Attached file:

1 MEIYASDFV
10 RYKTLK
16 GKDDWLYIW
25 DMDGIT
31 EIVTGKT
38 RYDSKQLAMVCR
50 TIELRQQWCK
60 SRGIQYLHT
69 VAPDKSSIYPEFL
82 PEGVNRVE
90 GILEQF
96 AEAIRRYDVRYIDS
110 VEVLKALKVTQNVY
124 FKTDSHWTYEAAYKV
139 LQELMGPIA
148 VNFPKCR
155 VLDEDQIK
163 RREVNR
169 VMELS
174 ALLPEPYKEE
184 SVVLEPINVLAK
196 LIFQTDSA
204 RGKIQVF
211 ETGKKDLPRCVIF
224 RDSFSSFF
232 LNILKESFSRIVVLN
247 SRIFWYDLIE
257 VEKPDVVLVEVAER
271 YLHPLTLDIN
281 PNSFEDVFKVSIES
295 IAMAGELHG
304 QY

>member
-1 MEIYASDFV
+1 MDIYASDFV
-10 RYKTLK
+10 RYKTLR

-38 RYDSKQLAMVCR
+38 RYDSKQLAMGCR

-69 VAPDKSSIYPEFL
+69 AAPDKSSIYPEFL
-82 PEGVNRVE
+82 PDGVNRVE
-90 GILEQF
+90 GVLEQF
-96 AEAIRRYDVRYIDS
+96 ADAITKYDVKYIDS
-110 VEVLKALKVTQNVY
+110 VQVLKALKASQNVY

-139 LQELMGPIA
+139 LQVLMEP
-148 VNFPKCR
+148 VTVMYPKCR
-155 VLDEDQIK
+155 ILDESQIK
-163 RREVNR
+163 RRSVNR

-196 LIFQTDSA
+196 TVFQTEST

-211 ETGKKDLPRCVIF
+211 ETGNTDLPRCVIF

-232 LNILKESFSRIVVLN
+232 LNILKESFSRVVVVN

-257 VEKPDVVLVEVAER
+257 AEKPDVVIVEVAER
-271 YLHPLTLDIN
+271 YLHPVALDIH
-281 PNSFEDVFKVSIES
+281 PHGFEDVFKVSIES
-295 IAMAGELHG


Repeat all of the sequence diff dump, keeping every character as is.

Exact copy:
1 MEIYASDFV
10 RYKTLK
16 GKDDWLYIW
25 DMDGIT
31 EIVTGKT
38 RYDSKQLAMVCR
50 TIELRQQWCK
60 SRGIQYLHT
69 VAPDKSSIYPEFL
82 PEGVNRVE
90 GILEQF
96 AEAIRRYDVRYIDS
110 VEVLKALKVTQNVY
124 FKTDSHWTYEAAYKV
139 LQELMGPIA
148 VNFPKCR
155 VLDEDQIK
163 RREVNR
169 VMELS
174 ALLPEPYKEE
184 SVVLEPINVLAK
196 LIFQTDSA
204 RGKIQVF
211 ETGKKDLPRCVIF
224 RDSFSSFF
232 LNILKESFSRIVVLN
247 SRIFWYDLIE
257 VEKPDVVLVEVAER
271 YLHPLTLDIN
281 PNSFEDVFKVSIES
295 IAMAGELHG
304 QY

>member
-1 MEIYASDFV
+1 MDIYASDFV
-10 RYKTLK
+10 RYKTLR

-38 RYDSKQLAMVCR
+38 RYDSKQLAMGCR

-69 VAPDKSSIYPEFL
+69 AAPDKSSIYPEFL
-82 PEGVNRVE
+82 PDGVNRVE
-90 GILEQF
+90 GVLEQF
-96 AEAIRRYDVRYIDS
+96 ADAITKYDVKYIDS
-110 VEVLKALKVTQNVY
+110 VQVLKALKASQNVY

-139 LQELMGPIA
+139 LQVLMEP
-148 VNFPKCR
+148 VTVMYPKCR
-155 VLDEDQIK
+155 ILDESQIK
-163 RREVNR
+163 RRSVNR

-196 LIFQTDSA
+196 TVFQTEST

-211 ETGKKDLPRCVIF
+211 ETGNTDLPRCVIF

-232 LNILKESFSRIVVLN
+232 LNILKESFSRVVVVN

-257 VEKPDVVLVEVAER
+257 AEKPDVVIVEVAER
-271 YLHPLTLDIN
+271 YLHPVALDIH
-281 PNSFEDVFKVSIES
+281 PHGFEDVFKVSIES
-295 IAMAGELHG